3rd January, 2013
Irish Cattle and Sheep Farmers’ Association beef chairman Edmond Phelan has said that finishers who are sick of the uncertainty around bull beef are more likely to exit beef fattening than to switch to heifers and steers. He called on Bórd Bia and the beef industry to “either provide clarity on whether there are markets for bull beef or else come clean and advise farmers that they are wasting their time finishing cattle in this country.”
“The knock-on implication for the suckler herd is serious. If there is no market for bull beef then the economics of keeping quality sucklers just won’t stack up. The reality is that steer beef is just not efficient enough to cover the cost of a quality continental weanling and, at the same time, bull beef at 16 months is too costly and fails to utilise our competitive advantage of grass.”
“It’s easy to say that farmers need to adapt but experienced finishers who buy top quality continental weanlings know that the carcass weight gain and feed conversion efficiency of bulls is far superior to steer finishing systems. However, that is based on 450kg carcasses from cattle less than two years of age. The problem with steers is that you have to buy heavier animals and keep them too long to get to the same weights and these inefficiencies undermine the system.”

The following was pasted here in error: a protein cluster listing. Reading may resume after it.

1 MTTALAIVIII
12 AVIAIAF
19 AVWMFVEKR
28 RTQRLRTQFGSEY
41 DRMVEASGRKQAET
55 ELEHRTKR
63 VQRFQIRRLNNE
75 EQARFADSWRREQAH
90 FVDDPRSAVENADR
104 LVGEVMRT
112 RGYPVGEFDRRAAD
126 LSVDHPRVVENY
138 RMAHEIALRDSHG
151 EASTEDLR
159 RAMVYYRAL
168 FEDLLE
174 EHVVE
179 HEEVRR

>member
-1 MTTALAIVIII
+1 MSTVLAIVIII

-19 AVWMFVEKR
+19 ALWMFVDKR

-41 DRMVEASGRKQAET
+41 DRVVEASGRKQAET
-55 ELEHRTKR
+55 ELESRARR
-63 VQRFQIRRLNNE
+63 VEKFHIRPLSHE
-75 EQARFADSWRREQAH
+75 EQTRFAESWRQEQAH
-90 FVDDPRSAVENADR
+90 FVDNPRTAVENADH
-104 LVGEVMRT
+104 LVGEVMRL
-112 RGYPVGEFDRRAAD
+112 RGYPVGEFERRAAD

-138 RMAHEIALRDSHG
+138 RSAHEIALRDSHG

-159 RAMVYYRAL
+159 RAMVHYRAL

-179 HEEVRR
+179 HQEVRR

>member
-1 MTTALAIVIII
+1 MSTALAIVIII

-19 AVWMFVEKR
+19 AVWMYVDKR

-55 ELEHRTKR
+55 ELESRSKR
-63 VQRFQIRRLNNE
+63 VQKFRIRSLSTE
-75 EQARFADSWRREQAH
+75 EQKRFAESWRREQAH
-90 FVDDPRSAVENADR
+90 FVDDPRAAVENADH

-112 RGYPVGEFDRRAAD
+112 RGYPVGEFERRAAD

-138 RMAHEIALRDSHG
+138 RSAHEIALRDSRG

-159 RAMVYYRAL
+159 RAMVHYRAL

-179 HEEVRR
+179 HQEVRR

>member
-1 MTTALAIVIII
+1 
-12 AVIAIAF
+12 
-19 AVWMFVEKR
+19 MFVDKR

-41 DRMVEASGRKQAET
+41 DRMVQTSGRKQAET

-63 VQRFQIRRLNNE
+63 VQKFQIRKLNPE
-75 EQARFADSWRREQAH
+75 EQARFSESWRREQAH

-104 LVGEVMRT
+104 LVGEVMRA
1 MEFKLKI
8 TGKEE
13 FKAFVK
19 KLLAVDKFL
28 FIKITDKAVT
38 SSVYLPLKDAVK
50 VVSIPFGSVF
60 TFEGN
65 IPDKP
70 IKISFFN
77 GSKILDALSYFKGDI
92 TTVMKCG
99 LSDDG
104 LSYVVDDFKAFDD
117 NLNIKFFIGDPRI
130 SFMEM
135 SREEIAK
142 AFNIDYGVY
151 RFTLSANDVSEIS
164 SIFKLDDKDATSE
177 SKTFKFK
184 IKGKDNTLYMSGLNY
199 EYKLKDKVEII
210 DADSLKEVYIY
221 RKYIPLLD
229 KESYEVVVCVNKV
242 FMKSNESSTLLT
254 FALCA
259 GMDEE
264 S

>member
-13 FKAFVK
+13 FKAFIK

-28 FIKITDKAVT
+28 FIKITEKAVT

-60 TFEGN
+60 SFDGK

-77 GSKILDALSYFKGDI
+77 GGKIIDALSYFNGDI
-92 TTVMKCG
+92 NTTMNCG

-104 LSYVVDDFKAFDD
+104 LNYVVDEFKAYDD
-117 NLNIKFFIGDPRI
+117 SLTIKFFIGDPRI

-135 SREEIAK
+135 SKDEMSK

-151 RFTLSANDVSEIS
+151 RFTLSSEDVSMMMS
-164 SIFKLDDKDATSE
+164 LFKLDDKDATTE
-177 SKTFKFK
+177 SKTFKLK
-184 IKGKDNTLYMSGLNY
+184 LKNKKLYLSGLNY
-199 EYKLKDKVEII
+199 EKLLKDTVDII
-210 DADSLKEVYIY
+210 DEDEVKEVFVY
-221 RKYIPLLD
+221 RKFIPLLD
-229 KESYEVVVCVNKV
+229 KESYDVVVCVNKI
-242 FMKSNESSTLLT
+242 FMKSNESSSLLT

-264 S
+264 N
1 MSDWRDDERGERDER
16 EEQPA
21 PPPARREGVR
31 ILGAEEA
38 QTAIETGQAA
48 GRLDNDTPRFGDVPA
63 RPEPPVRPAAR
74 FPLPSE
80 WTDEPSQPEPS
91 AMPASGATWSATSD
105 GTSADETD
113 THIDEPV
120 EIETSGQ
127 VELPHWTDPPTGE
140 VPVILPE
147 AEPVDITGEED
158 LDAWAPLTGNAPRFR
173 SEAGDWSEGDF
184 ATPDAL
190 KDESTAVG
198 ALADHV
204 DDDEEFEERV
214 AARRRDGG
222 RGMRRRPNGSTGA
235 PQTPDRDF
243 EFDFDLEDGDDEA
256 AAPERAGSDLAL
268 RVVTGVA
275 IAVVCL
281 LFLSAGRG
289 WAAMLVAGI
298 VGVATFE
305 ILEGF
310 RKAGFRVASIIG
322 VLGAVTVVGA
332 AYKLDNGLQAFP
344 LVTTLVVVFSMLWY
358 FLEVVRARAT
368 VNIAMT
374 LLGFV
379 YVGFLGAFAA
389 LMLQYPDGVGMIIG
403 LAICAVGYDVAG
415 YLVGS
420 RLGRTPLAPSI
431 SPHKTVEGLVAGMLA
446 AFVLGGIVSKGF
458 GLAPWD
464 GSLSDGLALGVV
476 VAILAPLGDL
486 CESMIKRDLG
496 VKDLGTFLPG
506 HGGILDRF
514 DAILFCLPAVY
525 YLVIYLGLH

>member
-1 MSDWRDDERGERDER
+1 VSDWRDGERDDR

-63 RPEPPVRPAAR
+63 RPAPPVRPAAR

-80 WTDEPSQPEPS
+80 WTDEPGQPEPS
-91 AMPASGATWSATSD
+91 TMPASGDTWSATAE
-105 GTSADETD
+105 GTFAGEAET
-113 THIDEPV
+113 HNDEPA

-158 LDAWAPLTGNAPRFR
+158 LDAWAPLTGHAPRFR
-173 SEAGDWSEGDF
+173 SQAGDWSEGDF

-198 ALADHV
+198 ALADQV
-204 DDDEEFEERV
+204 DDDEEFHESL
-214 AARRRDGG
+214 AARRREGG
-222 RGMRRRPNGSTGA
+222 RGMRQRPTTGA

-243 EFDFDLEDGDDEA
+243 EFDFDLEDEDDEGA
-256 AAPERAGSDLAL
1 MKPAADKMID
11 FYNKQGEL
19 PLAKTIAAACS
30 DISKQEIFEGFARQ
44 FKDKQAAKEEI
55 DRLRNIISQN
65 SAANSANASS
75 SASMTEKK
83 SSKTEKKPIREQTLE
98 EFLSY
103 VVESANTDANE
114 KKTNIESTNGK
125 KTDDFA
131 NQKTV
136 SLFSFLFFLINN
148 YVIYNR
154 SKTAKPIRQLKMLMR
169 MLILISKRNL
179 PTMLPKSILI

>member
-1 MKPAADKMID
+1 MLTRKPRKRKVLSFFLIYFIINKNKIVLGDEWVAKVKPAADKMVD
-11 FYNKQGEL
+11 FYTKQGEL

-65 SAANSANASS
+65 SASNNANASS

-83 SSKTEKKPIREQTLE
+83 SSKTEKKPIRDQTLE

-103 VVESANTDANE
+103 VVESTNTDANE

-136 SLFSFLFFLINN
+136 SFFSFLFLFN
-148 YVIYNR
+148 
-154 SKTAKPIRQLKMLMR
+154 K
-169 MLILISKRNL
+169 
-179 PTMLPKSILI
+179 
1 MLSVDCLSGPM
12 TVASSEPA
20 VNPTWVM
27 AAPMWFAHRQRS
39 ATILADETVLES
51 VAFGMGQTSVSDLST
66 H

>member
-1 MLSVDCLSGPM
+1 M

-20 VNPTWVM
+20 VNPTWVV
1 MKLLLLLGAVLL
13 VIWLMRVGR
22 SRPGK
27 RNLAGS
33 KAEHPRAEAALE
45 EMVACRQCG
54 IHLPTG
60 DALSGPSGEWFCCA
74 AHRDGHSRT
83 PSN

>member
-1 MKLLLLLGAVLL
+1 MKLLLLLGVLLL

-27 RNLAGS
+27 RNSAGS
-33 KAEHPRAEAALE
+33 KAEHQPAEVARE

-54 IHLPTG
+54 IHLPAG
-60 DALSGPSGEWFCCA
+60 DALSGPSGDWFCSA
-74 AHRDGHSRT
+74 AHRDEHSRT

However, these bull finishers are now at the end of their tether faced with factories who say they have no worthwhile market for bulls and who are suggesting that bulls will be not much more valuable than cows.
Going back to steers is not an easy option as suckler farmers cannot afford to produce quality weanlings at any less and do not want the setback in performance that castration implies, Mr Phelan said.
“Unless markets can be found, the solution for some farmers will be to get out of beef and contract rear heifers for dairy farmers.
“The consequence of this will be to close down the quality suckler herd. Without viable markets for continental bulls, there is no subsidy imaginable that will compensate the suckler farmer.”
Mr Phelan also slammed the beef industry for cynically encouraging dairy bull beef a couple of years ago with a view to undermining live exports of calves. “Now they have pulled the rug from under the feet of farmers who fed dairy bulls. Dairy bulls are making at least 50c/kg less than this time last year – a drop of up to €200 a head.”
“Maybe it’s time for the Minister to admit that the beef element of targets of Food Harvest 2020 are pie in the sky and that the future beef industry will involve processing cull dairy cows, while dairy bull calves are exported to veal units and suckler herds are decommissioned.”